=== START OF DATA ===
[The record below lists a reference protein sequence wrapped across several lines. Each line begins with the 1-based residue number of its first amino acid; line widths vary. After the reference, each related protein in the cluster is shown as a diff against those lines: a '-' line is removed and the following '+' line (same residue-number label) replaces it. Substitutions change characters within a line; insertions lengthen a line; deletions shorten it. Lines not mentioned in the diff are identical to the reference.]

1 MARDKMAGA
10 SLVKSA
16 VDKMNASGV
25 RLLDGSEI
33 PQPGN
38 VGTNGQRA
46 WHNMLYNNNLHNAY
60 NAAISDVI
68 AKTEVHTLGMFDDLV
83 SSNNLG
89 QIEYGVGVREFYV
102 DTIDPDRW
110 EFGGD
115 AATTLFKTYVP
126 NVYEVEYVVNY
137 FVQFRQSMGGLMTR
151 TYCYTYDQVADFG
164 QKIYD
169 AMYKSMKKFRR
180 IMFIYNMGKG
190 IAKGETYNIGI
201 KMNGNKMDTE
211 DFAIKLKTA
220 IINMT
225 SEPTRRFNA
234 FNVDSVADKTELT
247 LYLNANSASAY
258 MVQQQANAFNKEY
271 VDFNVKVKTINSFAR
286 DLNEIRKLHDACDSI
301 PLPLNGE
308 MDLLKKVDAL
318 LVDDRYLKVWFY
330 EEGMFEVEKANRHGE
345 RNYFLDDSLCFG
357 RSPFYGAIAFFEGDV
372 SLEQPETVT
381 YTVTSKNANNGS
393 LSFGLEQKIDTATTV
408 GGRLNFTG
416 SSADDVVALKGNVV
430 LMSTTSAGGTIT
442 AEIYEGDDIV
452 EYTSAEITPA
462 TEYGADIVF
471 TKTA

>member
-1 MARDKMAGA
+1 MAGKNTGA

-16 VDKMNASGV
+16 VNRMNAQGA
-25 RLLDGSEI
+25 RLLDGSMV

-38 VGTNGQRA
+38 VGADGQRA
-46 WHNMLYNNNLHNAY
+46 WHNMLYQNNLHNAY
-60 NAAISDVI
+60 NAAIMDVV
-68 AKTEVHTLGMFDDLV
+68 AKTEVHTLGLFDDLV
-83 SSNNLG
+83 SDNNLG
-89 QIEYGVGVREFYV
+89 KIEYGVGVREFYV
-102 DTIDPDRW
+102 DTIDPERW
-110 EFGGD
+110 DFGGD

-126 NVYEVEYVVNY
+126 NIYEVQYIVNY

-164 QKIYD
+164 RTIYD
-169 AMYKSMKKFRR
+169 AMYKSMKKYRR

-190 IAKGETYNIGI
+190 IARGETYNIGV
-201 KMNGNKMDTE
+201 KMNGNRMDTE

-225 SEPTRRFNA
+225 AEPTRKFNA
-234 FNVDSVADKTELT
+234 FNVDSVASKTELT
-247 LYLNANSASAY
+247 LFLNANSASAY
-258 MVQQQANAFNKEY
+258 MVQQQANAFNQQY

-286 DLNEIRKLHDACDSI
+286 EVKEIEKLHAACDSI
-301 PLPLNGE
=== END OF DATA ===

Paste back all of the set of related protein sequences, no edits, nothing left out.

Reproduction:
[The record below lists a reference protein sequence wrapped across several lines. Each line begins with the 1-based residue number of its first amino acid; line widths vary. After the reference, each related protein in the cluster is shown as a diff against those lines: a '-' line is removed and the following '+' line (same residue-number label) replaces it. Substitutions change characters within a line; insertions lengthen a line; deletions shorten it. Lines not mentioned in the diff are identical to the reference.]

1 MARDKMAGA
10 SLVKSA
16 VDKMNASGV
25 RLLDGSEI
33 PQPGN
38 VGTNGQRA
46 WHNMLYNNNLHNAY
60 NAAISDVI
68 AKTEVHTLGMFDDLV
83 SSNNLG
89 QIEYGVGVREFYV
102 DTIDPDRW
110 EFGGD
115 AATTLFKTYVP
126 NVYEVEYVVNY
137 FVQFRQSMGGLMTR
151 TYCYTYDQVADFG
164 QKIYD
169 AMYKSMKKFRR
180 IMFIYNMGKG
190 IAKGETYNIGI
201 KMNGNKMDTE
211 DFAIKLKTA
220 IINMT
225 SEPTRRFNA
234 FNVDSVADKTELT
247 LYLNANSASAY
258 MVQQQANAFNKEY
271 VDFNVKVKTINSFAR
286 DLNEIRKLHDACDSI
301 PLPLNGE
308 MDLLKKVDAL
318 LVDDRYLKVWFY
330 EEGMFEVEKANRHGE
345 RNYFLDDSLCFG
357 RSPFYGAIAFFEGDV
372 SLEQPETVT
381 YTVTSKNANNGS
393 LSFGLEQKIDTATTV
408 GGRLNFTG
416 SSADDVVALKGNVV
430 LMSTTSAGGTIT
442 AEIYEGDDIV
452 EYTSAEITPA
462 TEYGADIVF
471 TKTA

>member
-1 MARDKMAGA
+1 MAGKNTGA

-16 VDKMNASGV
+16 VNRMNAQGA
-25 RLLDGSEI
+25 RLLDGSMV

-38 VGTNGQRA
+38 VGADGQRA
-46 WHNMLYNNNLHNAY
+46 WHNMLYQNNLHNAY
-60 NAAISDVI
+60 NAAIMDVV
-68 AKTEVHTLGMFDDLV
+68 AKTEVHTLGLFDDLV
-83 SSNNLG
+83 SDNNLG
-89 QIEYGVGVREFYV
+89 KIEYGVGVREFYV
-102 DTIDPDRW
+102 DTIDPERW
-110 EFGGD
+110 DFGGD

-126 NVYEVEYVVNY
+126 NIYEVQYIVNY

-164 QKIYD
+164 RTIYD
-169 AMYKSMKKFRR
+169 AMYKSMKKYRR

-190 IAKGETYNIGI
+190 IARGETYNIGV
-201 KMNGNKMDTE
+201 KMNGNRMDTE

-225 SEPTRRFNA
+225 AEPTRKFNA
-234 FNVDSVADKTELT
+234 FNVDSVASKTELT
-247 LYLNANSASAY
+247 LFLNANSASAY
-258 MVQQQANAFNKEY
+258 MVQQQANAFNQQY

-286 DLNEIRKLHDACDSI
+286 EVKEIEKLHAACDSI
-301 PLPLNGE